The Fresh Loaf

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Question about proofing dough balls

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MarkS's picture
MarkS

Question about proofing dough balls

I used to work at Domino's Pizza. We would order dough from the commissary and we would get plastic stacking trays with frozen dough balls. Over the course of about 3 days, if I remember correctly (it has been over 7 years), the balls would thaw and proof.


 


What I found odd though was that the trays are not air-tight and the dough balls were not covered in oil. And yet, they proofed without ever forming a skin. I cannot replicate this at home. Every time I have proofed a ball of dough in my fridge and missed part of the ball when covering it in oil, that part forms a tough skin. The thing is that the oil is causing the corn meal I'm using to stretch the crust to stick to the crust. I want to eliminate the oil coating completely.


How do I do this? Any idea how Domino's does this? Air + dough = tough skin, except the magical dough made at Domino's commissaries. I'm at a loss.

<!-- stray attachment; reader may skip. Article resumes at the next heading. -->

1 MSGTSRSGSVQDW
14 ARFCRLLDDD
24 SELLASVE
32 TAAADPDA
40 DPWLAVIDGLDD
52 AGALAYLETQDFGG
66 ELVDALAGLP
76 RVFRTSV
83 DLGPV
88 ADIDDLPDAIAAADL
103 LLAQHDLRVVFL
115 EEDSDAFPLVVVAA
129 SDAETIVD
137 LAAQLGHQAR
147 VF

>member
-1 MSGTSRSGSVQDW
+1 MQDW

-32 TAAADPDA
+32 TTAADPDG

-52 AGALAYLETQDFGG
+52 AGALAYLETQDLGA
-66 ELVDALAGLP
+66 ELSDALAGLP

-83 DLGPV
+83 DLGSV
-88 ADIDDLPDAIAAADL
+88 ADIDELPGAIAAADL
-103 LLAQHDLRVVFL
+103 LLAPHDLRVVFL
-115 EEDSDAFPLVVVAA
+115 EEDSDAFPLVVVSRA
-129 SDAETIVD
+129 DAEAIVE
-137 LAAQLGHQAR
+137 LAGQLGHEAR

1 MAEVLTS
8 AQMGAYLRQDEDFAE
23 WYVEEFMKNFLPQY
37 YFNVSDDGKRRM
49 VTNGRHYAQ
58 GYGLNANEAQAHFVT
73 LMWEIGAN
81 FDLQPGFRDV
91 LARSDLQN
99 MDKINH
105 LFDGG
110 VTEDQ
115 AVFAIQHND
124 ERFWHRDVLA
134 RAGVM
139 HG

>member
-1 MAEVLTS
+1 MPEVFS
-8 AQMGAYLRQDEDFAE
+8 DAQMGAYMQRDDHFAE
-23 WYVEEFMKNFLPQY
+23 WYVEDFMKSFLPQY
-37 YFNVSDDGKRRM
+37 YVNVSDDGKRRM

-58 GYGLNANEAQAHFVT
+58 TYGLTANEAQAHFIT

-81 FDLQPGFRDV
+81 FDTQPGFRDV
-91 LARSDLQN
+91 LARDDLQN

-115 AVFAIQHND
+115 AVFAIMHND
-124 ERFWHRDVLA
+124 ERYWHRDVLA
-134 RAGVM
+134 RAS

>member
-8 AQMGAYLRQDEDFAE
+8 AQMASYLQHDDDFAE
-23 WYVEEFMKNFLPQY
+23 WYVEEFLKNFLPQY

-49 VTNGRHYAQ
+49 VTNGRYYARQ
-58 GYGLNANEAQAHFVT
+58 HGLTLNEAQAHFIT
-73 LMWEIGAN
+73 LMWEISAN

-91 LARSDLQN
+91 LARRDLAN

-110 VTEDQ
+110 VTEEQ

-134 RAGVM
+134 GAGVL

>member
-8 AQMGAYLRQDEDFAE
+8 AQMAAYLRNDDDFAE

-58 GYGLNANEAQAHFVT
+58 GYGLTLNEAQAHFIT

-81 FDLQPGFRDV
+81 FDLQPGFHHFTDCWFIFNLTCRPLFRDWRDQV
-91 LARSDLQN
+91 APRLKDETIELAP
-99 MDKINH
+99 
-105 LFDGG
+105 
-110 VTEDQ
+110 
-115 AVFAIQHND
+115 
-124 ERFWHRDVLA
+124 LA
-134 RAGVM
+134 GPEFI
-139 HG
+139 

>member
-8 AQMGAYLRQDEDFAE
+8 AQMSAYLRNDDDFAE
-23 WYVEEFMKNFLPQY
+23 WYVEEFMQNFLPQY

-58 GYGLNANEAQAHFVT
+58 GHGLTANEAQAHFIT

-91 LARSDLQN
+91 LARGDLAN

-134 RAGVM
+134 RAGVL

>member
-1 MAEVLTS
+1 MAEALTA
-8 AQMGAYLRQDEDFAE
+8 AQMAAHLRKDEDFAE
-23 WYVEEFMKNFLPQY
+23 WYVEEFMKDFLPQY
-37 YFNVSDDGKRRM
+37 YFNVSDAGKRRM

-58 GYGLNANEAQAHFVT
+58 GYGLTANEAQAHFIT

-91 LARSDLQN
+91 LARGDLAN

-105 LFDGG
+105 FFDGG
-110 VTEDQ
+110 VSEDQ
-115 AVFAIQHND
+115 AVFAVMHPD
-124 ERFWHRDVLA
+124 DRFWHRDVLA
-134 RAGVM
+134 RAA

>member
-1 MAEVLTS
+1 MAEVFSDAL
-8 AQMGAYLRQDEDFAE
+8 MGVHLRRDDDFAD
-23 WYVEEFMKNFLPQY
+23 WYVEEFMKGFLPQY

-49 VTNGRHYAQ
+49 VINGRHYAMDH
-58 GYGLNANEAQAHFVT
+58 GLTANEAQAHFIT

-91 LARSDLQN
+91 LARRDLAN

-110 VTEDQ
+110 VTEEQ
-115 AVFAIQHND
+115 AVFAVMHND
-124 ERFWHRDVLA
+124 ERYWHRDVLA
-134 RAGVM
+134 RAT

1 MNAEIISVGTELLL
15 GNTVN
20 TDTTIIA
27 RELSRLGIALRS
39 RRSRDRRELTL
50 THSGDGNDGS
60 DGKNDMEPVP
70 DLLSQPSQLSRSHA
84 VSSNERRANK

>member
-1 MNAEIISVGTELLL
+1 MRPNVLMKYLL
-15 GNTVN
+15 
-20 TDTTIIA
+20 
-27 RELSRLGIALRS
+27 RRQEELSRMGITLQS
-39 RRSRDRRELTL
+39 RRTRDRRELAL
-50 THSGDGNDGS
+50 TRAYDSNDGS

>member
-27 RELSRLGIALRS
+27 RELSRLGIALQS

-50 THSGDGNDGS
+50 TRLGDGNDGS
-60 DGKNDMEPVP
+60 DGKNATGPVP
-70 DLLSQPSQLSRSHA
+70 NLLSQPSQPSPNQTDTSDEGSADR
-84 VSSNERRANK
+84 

Chuck's picture
Chuck

I don't know how Domino's magical commisary dough does it (and I'm not sure I want to:-)


I do know how I do it: I just put the whole container loosely inside a large plastic bag before putting the whole thing in the refrigerator. I make sure the top of the plastic bag is high enough the dough will never touch it, so I don't have to oil or otherwise coat the bag at all. (For proofing some shapes this means sticking a piece of cardboard in the bag too to hold it wide open.) I often don't even bother to close the end of the bag; I just put the open end against the inside wall of my fridge so the spaces are pretty small. As a result, I can reuse the same large plastic bag over and over again very easily. I just use one of the bags I originally bought to keep my 5# flour sacks in - works fine for me.

jyslouey's picture
jyslouey

does it matter if the water condensation from the bag falls back onto the dough.  I've noticed that the top of the dough is somewhat wet and more so when it is out of the fridge to continue to ferment in room temp the next day.  Would it be advisable to mop up some moisture with a paper towel or just leave it as is?  Thanks for the advice.  Judy

Chuck's picture
Chuck

To tell the truth I've never seen condensation on my plastic bag, even though my loaves are typically around 76% hydration.  Maybe my experience is because I usually leave my pastic bag "open" by butting its stiff top up against an inside wall of my refrigerator, leaving only minimal spaces but not creating a truly tight seal. Or maybe a whole lot of condensation (not just a little:-) indicates something is wrong; it seems to me that if the water started out in the loaf, most of it should stay there else the hydration level will be really messed up.